Bulls’ brightest star

Former USF star forward Jeff Cunningham led Major League Soccer in goals scored in 2006. AP PHOTO

Several USF athletes have gone on to successful professional playing careers, but only one is a clear hall of fame candidate.

Jeff Cunningham played soccer at USF from 1994-1997. He was an all-Conference USA player as a sophomore and junior, and won the conference Player of the Year award as a senior.

“College is a time in life where you get to know yourself as a player on the pitch and off the pitch,” Cunningham said. “My coaches at USF were

instrumental in making me understand the discipline it takes to succeed at the next level. Those were four special years for me.”

Born in Montego Bay, Jamaica, Cunningham began playing soccer at age three. His mother nurtured his dream of playing of soccer for a living.

“I owe my mother

everything,” Cunningham said. “Ever since I’ve known myself I knew I wanted to play as a professional. My mother did everything she could to support me. She’s like my backbone.”

Soccer first brought Cunningham to America when he was 14. Eventually he earned a scholarship to come to USF, and the decision to join the Bulls was easy for him, as his mother lived only an hour away.

“I wanted to stay close to home, and be in Florida,” Cunningham said. “I knew that USF was a place where I could play good soccer all year around.”

Logan Fleck, who recently signed a three-year contract to coach the Stetson University Hatters, was in charge of the USF men’s team at the time. He saw unlimited potential in Cunningham and was excited about the forward’s passion for the game.

“Jeff was being recruited by a couple of schools,” Fleck said. “To get him here I told him that if we worked hard enough we could turn him into a very special player, and I think we did.”

In four years with the Bulls, Cunningham had 41 goals and 36 assists. Along the way, he had to turn down several offers to play professionally in favor of getting an education and making sure he was ready for what was ahead.

“I was getting calls about him all the time from all over the world,” Fleck said. “We knew that we would have to continue to work and help him grow as a player if he was going to do what he’s done at the next level. I’ve never been more proud of anyone. Jeff has worked so hard to get to where he is. He’s one of the finest players I’ve ever coached.”

In 1998, Major League Soccer’s Columbus Crew drafted Cunningham where he continued his success.

In his first season, he tied what was then the record for goals scored by a rookie with eight. During his six years in Columbus, he totaled 62 goals and 43 assists.

Cunningham joined Toronto FC, Major League Soccer’s newest franchise in May. Along the way he made stops in Colorado and Salt Lake, where he earned a Golden Boot for his play in 2006.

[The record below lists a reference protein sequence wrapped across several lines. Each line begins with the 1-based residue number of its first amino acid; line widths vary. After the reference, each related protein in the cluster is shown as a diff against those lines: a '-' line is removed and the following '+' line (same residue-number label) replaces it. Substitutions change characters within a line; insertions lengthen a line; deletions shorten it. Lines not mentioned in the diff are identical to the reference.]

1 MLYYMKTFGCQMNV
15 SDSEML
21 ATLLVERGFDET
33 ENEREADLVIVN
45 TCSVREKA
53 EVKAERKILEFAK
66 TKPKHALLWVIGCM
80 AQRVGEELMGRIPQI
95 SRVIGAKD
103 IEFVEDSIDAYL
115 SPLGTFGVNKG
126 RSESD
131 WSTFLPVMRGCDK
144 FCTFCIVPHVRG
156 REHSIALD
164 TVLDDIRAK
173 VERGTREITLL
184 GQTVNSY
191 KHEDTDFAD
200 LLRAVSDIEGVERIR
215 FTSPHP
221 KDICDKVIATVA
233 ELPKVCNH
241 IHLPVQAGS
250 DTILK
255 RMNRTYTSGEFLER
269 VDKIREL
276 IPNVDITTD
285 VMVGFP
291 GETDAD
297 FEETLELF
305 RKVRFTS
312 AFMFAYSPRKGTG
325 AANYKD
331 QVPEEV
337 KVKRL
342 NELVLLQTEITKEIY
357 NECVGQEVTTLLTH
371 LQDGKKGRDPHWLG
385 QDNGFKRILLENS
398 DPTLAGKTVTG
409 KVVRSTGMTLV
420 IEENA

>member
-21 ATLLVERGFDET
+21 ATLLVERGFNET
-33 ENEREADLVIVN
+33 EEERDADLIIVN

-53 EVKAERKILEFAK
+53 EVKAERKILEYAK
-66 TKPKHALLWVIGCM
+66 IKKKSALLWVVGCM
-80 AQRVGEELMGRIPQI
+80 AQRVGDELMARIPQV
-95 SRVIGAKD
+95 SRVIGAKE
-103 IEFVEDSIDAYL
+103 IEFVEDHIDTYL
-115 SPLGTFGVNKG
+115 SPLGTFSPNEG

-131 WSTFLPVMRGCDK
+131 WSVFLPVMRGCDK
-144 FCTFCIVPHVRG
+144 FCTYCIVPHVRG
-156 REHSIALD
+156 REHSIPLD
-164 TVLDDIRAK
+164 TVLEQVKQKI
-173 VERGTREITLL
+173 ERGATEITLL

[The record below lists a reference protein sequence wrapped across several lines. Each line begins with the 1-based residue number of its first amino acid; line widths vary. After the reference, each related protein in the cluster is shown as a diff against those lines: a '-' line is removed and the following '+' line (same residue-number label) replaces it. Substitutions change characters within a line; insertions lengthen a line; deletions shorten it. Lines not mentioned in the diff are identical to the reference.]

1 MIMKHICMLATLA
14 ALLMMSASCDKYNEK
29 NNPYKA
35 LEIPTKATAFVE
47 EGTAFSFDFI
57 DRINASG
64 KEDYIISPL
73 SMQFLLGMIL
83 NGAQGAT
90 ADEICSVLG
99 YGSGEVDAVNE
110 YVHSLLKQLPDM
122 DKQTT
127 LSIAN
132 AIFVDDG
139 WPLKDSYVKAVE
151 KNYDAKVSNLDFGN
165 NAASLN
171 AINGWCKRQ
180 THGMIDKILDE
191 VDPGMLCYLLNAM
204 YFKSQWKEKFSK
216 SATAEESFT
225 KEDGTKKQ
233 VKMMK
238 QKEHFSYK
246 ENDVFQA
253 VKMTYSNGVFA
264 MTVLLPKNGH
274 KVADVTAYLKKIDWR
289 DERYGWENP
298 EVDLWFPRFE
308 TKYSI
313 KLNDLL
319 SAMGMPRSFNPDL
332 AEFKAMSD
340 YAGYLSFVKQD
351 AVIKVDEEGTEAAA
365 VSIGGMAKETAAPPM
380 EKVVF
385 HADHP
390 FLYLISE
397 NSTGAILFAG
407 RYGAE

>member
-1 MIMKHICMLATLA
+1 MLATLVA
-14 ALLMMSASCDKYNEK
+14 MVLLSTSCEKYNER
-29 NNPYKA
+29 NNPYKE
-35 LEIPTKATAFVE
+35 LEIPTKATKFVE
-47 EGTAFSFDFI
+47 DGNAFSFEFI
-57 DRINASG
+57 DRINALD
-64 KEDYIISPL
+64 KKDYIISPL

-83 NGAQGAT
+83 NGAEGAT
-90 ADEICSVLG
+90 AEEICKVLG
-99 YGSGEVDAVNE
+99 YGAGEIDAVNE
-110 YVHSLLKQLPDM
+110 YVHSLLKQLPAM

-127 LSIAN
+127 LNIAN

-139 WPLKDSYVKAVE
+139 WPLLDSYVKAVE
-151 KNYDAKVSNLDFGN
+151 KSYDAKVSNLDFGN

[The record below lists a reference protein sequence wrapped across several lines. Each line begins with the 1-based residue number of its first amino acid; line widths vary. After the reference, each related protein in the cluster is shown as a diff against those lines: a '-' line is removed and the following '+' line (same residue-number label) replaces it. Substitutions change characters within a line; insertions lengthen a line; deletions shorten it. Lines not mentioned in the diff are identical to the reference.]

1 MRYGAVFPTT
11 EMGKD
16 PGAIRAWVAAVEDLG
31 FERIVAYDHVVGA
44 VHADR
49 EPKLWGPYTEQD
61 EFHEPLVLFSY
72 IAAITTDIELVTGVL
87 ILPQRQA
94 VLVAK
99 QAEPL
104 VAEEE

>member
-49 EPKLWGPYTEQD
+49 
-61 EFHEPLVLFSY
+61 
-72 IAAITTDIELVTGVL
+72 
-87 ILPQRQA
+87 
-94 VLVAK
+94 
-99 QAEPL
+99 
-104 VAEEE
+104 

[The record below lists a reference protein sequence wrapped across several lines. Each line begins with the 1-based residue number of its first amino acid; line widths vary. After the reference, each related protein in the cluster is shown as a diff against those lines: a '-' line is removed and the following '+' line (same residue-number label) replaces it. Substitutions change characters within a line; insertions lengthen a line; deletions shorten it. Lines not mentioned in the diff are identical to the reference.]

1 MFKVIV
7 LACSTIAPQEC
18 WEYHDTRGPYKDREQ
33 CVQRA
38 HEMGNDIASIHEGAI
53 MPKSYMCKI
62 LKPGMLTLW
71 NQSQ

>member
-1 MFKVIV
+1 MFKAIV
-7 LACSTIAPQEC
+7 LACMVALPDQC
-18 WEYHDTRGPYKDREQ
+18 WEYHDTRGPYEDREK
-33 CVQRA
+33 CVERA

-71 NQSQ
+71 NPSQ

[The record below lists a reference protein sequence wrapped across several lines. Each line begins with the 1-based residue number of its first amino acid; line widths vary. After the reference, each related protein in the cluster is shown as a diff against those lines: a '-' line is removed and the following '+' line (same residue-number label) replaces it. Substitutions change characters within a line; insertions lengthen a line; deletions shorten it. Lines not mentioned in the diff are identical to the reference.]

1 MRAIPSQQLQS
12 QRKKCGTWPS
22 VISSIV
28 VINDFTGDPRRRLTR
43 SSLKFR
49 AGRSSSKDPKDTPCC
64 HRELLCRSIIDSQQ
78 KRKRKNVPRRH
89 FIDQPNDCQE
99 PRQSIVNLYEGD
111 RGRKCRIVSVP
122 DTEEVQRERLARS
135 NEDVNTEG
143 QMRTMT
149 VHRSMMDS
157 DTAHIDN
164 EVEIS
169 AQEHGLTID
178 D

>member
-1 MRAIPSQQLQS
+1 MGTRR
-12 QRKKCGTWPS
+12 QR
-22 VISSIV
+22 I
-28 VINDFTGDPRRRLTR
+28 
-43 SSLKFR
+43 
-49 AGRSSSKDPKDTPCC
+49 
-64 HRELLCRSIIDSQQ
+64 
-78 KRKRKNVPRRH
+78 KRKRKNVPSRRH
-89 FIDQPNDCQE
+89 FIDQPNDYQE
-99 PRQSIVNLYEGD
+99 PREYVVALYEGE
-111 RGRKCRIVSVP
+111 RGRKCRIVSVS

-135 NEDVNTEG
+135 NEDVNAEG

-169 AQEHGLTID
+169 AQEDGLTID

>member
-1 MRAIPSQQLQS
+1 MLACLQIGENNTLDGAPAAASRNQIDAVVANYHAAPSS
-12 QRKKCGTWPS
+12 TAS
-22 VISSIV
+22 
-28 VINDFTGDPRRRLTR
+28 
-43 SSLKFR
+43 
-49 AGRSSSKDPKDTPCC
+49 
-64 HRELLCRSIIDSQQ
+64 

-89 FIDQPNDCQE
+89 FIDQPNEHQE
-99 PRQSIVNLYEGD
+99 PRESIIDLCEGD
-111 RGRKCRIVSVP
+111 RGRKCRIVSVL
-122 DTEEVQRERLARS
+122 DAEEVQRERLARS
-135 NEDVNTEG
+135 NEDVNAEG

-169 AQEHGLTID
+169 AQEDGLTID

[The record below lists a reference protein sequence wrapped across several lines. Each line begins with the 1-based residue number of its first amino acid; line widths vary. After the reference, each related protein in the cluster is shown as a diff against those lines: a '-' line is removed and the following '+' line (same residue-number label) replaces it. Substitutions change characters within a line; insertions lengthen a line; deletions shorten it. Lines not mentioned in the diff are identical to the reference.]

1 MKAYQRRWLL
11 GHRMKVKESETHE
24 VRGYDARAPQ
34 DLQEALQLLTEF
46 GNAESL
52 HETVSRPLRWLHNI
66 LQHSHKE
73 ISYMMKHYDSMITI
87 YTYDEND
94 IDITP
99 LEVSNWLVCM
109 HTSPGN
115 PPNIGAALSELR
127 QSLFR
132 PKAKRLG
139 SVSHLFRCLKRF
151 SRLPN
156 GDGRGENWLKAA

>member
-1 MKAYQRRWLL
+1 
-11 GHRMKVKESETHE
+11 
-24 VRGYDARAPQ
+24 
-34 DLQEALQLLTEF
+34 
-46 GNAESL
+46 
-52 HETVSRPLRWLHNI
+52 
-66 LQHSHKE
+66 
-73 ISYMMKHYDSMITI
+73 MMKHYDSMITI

A year ago he was the league’s top scorer, finishing with 16 goals and 11 assists.

Nobody was more excited for Cunningham’s arrival in Toronto than coach Moe Johnston.

“I’ve been after him forever,” Johnston said on the team’s Web site, after the team traded for Cunningham. “He was our No. 1 target since before the season started. It’s a

pleasant surprise that it finally happened. He’s a guy that can score goals day in and day out. He’ll probably be the all-time top goal scorer before he’s done.”

His career numbers have entered MLS Hall of Fame status, as he is fourth on the all-time scorers list. He ranks fifth in penalty kick goals and third in multi-goal games and game-winning goals.

His speed and ability to create things off the ball have made him one of the top forwards of MLS history, but to this day, he is often overlooked as being one of the league’s great players. The 31-year-old has been named to only one all-star team.

“I think that’s what has kept me in the league for so long,” Cunningham said. “Playing with a chip on my shoulder over the years has given me an edge. In the end it doesn’t matter, when my career is over I will have done the best with the opportunities I’ve had.”

Cunningham played in 19 matches in 2007 before being sidelined with a sports hernia. He scored six goals and had one assist in that time. His last-place Toronto team has felt the impact of his absence.

During the time of Cunningham’s injury, which occurred on July 4 and kept him sidelined until Sept. 15, the team went winless with a 0-7-3 record.

Just being back on the

training grounds has Cunningham excited.

“It’s been tough, especially playing with a new team ’cause the expectations are so high,” Cunningham said. “But the city is great and everyone here (Toronto) has been supportive of me.”

For USF coach George Kiefer, having a guy like Cunningham graduate from the Bulls helps with recruiting.

“It’s very big for the program – it’s something we tell our recruits coming in about,” Kiefer said. “It’s always helpful

having guys like that go on and do as well as Jeff has. One good thing about him is that he has his degree so he has something fall back on when he’s done

playing. That’s something I’d like to pound into my guy’s heads.”